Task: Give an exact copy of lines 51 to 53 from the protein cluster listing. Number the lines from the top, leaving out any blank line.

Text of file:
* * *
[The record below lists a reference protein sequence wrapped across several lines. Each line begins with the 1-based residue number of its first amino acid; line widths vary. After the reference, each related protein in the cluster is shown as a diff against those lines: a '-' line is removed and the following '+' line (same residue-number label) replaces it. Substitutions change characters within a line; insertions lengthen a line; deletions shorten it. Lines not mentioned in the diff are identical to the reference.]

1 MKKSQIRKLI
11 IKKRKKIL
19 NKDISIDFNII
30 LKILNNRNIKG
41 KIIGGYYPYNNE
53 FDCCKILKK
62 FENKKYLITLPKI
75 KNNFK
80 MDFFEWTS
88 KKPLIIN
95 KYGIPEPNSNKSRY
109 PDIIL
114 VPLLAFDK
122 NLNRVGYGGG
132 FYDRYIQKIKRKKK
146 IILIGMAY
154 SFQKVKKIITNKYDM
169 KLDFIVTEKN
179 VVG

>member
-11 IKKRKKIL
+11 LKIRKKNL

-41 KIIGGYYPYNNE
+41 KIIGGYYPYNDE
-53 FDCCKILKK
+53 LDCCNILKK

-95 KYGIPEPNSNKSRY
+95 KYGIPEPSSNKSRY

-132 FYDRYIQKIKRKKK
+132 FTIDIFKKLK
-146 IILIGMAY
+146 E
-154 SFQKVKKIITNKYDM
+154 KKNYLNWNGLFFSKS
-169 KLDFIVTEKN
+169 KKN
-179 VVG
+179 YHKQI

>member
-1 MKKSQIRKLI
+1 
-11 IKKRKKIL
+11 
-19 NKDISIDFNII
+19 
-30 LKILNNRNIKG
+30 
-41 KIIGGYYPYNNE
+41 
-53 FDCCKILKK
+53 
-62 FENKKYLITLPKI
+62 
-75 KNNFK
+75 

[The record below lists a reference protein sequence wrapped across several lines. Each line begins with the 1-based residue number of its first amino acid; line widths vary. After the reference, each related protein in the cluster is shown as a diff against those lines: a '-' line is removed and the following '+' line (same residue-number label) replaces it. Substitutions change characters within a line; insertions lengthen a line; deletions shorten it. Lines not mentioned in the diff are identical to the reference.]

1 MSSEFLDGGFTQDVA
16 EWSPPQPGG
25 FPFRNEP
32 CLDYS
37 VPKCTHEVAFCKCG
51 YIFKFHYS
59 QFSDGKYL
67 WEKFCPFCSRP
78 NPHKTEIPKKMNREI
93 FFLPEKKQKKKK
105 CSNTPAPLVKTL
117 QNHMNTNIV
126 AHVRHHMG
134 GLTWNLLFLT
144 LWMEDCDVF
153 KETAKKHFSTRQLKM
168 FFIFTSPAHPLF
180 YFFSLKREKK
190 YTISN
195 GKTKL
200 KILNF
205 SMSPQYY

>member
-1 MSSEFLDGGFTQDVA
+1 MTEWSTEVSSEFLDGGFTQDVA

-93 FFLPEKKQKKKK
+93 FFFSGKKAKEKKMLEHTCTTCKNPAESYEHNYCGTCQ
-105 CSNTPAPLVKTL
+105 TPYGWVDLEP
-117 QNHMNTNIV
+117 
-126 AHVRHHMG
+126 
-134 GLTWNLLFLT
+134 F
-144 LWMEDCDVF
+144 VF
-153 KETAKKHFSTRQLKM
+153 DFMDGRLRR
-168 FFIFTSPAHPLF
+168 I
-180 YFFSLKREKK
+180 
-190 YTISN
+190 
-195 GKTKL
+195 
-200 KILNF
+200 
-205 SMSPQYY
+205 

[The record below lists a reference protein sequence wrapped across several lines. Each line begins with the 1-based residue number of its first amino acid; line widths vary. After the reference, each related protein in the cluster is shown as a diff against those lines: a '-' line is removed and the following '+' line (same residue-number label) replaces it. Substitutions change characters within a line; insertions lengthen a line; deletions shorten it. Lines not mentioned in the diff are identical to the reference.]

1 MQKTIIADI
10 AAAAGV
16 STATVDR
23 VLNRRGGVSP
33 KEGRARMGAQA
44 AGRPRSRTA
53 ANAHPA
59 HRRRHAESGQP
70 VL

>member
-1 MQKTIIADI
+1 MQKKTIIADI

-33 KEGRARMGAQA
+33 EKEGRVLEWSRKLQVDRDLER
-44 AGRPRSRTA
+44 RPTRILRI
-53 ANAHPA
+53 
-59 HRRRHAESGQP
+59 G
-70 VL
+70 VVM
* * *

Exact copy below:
-53 FDCCKILKK
+53 
-62 FENKKYLITLPKI